How AIDS brings famine nearer
This is not the same old story of drought equals famine in Africa. This time, there is hunger in the huts for reasons that have little to do with the weather.Skip to next paragraph
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Christian Science Monitor correspondent Danna Harman and staff photographer Andy Nelson spent three weeks traveling in Southern Africa, delving into the causes of the growing food crisis. Amid the desperation, they found a determination to address the primarily manmade problems. This is the last in a four-part series.
Capt. John Codispoti's wife is expecting him back in New Hampshire by Thanksgiving. They last saw each other in August before he set sail on the Liberty Grace with a hold full of US corn to help Southern Africa's massive food crisis.
"Sometimes, this seems like rather a never-ending journey," sighs Mr. Codispoti, as he looks down at the corn being offloaded into giant silos in Maputo, Mozambique.
As the Liberty Grace makes its way home - after stops in Durban, South Africa; Maputo; and Dar as Salaam, Tanzania - the Liberty Sun, another ship filled with precious cargo, reached the eastern coast of Africa on Wednesday. In the months to come, aid organizations will work overtime to help keep the food flowing.
But sadly, much of it will come too late. AIDS has ravaged families all over Southern Africa, and many of the young men who would work the fields have died or are to weak too sow and reap. Either the AIDS pandemic or the food crisis alone would put tremendous pressure on a population struggling to subsist. Together, they are almost too much to bear.
He likes puzzles, his father says. And so he does.
Nine years old and thin as a rail, Ambosio Phiri spends his days putting together a 22-piece puzzle of a little girl and a bunny. He sits cross-legged on the rickety hospital bed in Malawi's capital, Lilongwe, his extra-small T-shirt too big for him, his spindly arms moving slowly, by rote, as he picks up and fits in one piece after another.
Across the border and hundreds of miles away, in the sleepy Zambian town of Mongu, Mwambwa Mwambwa passes his days in a little shack, reading passages from a worn Bible, or writing letters to his sons. A dirty soda bottle, transformed into a vase holding one fake yellow flower, is all that adorns this home.
The boy and the man do not know each other, but they have much in common. Both are living in countries facing famine, both are suffering from malnutrition and receiving food aid, and both have been diagnosed with HIV/AIDS.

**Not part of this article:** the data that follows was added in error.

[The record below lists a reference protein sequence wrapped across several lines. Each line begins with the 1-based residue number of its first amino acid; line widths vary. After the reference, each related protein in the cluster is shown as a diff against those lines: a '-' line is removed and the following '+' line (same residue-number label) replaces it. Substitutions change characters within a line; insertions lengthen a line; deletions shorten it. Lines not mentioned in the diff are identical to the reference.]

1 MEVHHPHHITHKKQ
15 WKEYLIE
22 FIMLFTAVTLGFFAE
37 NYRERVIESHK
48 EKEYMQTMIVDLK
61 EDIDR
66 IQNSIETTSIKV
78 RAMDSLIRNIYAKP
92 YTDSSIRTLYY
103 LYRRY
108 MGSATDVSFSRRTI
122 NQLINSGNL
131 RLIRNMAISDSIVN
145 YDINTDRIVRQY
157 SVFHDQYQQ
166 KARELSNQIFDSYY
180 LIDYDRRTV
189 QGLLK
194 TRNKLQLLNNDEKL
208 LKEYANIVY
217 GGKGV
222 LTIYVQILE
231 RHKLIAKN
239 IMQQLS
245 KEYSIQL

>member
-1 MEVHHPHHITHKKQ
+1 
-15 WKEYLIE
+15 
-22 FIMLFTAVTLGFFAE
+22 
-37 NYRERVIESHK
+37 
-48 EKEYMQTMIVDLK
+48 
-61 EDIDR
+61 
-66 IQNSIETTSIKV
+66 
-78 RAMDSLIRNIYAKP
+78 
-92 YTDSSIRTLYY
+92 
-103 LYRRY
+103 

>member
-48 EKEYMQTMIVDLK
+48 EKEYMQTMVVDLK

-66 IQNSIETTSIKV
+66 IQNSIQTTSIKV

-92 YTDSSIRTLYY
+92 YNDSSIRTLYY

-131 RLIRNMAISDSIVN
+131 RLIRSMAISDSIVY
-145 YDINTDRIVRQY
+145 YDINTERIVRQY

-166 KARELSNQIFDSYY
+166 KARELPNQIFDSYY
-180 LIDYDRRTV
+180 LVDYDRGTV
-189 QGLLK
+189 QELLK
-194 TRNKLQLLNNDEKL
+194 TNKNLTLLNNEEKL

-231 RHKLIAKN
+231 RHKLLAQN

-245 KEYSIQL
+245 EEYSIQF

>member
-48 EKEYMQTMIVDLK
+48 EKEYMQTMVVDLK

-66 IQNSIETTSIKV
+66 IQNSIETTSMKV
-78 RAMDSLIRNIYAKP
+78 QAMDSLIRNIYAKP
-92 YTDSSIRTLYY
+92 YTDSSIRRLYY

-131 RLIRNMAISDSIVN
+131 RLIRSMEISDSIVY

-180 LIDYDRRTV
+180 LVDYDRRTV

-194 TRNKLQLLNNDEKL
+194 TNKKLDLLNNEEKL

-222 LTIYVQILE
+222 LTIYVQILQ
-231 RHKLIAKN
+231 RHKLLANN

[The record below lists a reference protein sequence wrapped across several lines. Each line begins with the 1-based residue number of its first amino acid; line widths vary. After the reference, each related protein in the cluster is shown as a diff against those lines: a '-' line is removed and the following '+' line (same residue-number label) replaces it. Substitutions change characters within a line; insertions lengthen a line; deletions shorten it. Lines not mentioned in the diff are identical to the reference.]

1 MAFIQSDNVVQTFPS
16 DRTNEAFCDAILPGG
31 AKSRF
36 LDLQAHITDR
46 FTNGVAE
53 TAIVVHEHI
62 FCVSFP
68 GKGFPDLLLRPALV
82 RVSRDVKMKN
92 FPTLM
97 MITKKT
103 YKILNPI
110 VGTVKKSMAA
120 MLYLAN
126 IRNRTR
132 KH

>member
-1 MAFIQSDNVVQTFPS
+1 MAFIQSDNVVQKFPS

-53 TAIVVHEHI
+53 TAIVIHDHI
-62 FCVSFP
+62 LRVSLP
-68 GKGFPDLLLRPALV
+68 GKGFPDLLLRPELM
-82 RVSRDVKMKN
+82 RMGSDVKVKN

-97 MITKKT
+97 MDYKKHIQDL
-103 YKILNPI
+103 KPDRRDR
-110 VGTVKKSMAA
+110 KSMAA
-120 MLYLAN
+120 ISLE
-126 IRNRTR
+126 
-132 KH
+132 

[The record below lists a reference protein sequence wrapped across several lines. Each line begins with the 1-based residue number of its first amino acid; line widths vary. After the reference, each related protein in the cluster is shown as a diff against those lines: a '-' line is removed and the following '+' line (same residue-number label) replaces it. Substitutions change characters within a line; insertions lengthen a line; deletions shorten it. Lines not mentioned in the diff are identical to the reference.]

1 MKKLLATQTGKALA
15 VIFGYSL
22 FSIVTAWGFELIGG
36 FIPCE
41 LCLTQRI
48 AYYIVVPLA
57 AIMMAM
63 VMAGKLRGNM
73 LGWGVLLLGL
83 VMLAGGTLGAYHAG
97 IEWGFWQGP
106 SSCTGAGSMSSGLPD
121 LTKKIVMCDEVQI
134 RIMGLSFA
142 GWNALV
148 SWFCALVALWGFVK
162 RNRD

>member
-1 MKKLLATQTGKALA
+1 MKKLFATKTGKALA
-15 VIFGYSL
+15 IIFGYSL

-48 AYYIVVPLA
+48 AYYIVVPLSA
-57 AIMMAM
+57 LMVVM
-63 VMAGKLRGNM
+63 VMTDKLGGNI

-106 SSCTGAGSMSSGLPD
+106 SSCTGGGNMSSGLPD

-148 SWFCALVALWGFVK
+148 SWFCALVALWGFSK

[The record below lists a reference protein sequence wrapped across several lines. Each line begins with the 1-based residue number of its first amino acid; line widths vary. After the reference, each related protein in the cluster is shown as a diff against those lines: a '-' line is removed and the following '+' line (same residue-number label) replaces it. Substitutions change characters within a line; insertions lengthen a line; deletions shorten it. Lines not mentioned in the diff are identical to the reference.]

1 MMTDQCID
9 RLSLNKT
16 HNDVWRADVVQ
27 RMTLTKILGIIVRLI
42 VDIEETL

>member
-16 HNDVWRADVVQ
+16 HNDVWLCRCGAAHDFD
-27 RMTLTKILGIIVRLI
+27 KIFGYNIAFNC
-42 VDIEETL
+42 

"I miss my cousins," says Ambosio in a tiny voice as he takes a sip of porridge. "I would like to go home with my dad."
In Malawi, an estimated 19 percent of the population is HIV-positive. In Zambia, the figure is 22 percent. Life expectancy has slid to 39 years. In both countries, each with populations of 11 million to 12 million, there are as many as 2 million AIDS orphans.
Thousands of teachers and doctors die each year of AIDS, hurting the education and health prospects of these and other children. The statistics are similar all over Southern Africa.
In choosing who will receive the food aid pouring into Southern Africa, the UN World Food Program (WFP) and its implementing partners carry out assessments in various regions, examining the overall needs. Local communities set up committees to identify the most vulnerable, and who given ID cards and told to pick up food, once a month, at a distribution center. In some cases, food will be brought to the frail.
For example, the WFP provides food to the ward where Ambosio is hospitalized, and works with a group of nuns who come to visit Mr. Mwambwa in his shack on a regular basis, bringing with them small packs of sugar and little cups of corn.
But weakened by the disease, millions of men, women, and children here are finding they're too fragile to cope with the current food shortages.
"AIDS patients, along with other sick people, need a different kind of nutrition to cope with their illnesses," says Caroline McAskie, deputy emergency relief coordinator for the UN Office for the Coordination of Humanitarian Affairs. "Even with food, the situation is difficult."